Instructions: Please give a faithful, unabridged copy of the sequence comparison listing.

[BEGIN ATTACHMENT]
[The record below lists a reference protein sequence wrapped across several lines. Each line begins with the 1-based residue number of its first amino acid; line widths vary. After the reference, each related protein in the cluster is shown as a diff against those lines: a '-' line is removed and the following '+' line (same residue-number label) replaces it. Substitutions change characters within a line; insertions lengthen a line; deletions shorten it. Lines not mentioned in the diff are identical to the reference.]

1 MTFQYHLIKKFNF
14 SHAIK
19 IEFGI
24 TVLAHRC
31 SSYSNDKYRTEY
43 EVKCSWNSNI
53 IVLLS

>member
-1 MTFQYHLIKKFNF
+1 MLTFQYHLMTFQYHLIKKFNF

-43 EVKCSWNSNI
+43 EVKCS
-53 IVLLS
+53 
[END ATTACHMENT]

[The record below lists a reference protein sequence wrapped across several lines. Each line begins with the 1-based residue number of its first amino acid; line widths vary. After the reference, each related protein in the cluster is shown as a diff against those lines: a '-' line is removed and the following '+' line (same residue-number label) replaces it. Substitutions change characters within a line; insertions lengthen a line; deletions shorten it. Lines not mentioned in the diff are identical to the reference.]

1 MTFQYHLIKKFNF
14 SHAIK
19 IEFGI
24 TVLAHRC
31 SSYSNDKYRTEY
43 EVKCSWNSNI
53 IVLLS

>member
-1 MTFQYHLIKKFNF
+1 MLTFQYHLMTFQYHLIKKFNF

-43 EVKCSWNSNI
+43 EVKCS
-53 IVLLS
+53 